This picture sums up where I am these days. Looking backward and forward, old and new. The Hadley trunk, based on examples from 1695-1725, I made of sassafras and finished with paint and shellac. It rests upon a minimalist and modern white oak breakfast table. The trunk is festooned with an ancient carving pattern complemented by an escutcheon cast from original 17th Century brasses. The corners are nailed like the original.
The table is restrained, it is all about the form., the only decorations are the figure of the boards with which it is made. The finish is “dry” with a low shine that suits it perfectly. It’s modern and clean but approachable and warm, usable.
I’ve been bouncing back and forth between styles for the last 13 years, making custom furniture here at Antick in Lambertville, New Jersey. It’s never a straight line, but sometimes things relate to each other in style or species of wood. This year I’ve been making 17th Century case pieces or farm tables. Here are some of them.
This cabinet is based on a piece at Winterthur in Delaware. It is made of walnut with excellent hardware from Londonderry. I really like the turnings and, though it’s hard to see, the x-stretcher between them.
This is a farm table I designed in white oak with a plank top.
This valuables cabinet was particularly interesting. It is made of walnut with two figured tombstone paneled doors. Lots of great hardware and moldings.
Lastly we have another farm table. This one in walnut with a one and a half inch thick top. At nearly 7 feet by 4 feet it is truly a great table.
We all need a place to work. A place where you can keep all those things you need to get the work done. It’s great if you have a room for the purpose, but you may have to be more versatile. In this case the workspace is combined with the entertainment center.
The left half of this unit is for work. There are file drawers, large and small storage drawers and a pull-out work surface for a keyboard and mouse. Cables run behind the back of the cabinet to reduce clutter. The right half holds a TV, DVD player and video game systems, as well as shelves for books and discs.
The idea is to have a sliding door that covers one half of this unit depending on which side is in use. The door would have another door in it to allow access to the covered side.
Most of the grain on these walnut cabinets is vertical so I made the drawer fronts run the same way, which makes it feel more modern. I also think its symmetry makes it calming. The work surface also has space inside for the keyboard and more.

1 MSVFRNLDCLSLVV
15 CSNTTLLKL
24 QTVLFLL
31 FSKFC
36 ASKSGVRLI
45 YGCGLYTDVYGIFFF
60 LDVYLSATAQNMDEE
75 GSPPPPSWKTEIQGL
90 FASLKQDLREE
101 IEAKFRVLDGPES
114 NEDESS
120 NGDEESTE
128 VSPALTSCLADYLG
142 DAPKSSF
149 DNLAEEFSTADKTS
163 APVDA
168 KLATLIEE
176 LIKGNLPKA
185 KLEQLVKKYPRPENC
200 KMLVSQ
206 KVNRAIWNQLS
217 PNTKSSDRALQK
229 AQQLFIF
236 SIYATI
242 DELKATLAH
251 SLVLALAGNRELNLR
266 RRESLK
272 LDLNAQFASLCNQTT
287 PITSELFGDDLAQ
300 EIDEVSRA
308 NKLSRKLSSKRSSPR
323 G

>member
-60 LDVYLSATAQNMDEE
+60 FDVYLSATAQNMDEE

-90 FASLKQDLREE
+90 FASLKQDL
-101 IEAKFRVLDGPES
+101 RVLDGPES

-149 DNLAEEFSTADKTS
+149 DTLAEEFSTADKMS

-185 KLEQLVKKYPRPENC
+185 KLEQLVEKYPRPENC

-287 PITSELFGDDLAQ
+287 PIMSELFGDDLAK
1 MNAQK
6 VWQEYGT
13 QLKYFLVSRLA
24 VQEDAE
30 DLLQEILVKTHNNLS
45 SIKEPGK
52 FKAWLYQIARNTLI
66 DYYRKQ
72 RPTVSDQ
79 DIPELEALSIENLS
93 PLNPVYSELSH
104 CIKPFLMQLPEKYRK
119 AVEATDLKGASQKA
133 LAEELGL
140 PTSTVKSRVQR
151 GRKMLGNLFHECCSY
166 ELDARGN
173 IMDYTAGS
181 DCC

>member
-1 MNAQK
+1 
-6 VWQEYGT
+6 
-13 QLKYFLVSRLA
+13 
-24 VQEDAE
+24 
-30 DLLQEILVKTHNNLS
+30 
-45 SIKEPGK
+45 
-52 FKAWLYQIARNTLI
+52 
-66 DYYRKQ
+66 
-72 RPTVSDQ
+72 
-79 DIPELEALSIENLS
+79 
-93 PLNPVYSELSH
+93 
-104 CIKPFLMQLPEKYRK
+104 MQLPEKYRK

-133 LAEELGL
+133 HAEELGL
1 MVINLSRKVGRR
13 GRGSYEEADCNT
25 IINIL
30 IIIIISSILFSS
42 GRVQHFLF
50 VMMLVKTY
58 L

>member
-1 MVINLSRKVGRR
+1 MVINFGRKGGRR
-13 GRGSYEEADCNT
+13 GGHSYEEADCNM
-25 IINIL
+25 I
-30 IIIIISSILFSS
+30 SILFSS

I start each piece by cutting parts out of boards, or some times one board. It’s a stressful time in the process of making furniture. I have a limited amount of material and have to make the best decisions regarding grain and figure. I’ll be working on these parts for a while and when it’s finished the parts will be that way forever.
Then there is a point where the parts start to take shape. The goal is to make each part like it was made of the same piece of wood. The grain should do the same thing in the same place on every leg, post or crest rail. It’s hard to do. You have to be sure the growth rings are facing the same way when cutting out the shapes. Things start to happen quickly at this stage.
This is my favorite time at the shop. Joints have already been cut and can be assembled. The board starts to come back together again and look as if it is completely natural. I’m no longer making smaller boards, I’m making arms, legs, feet!
It is a small detail, but I think it makes this simple little box something special. This piece is based on a early Queen Anne box but I’ve pushed it a little further back to William & Mary. An interesting time for cabinet makers. In fact it was when cabinet makers started to come into their own. Before then they were called joiners and would have also been building houses and using the same “joinery” for both.
So here we have a box that is nailed together with a dovetailed drawer inside. The top is covered with walnut crotch veneer and edged with walnut cross banding. The drawer front and sides are solid, highly figured walnut. The drawer sides are made of sassafras, a local aromatic hardwood.
Oh, so the detail. It’s the hand cast brass hardware. They help give an interesting rhythm,with the feet, to the facade.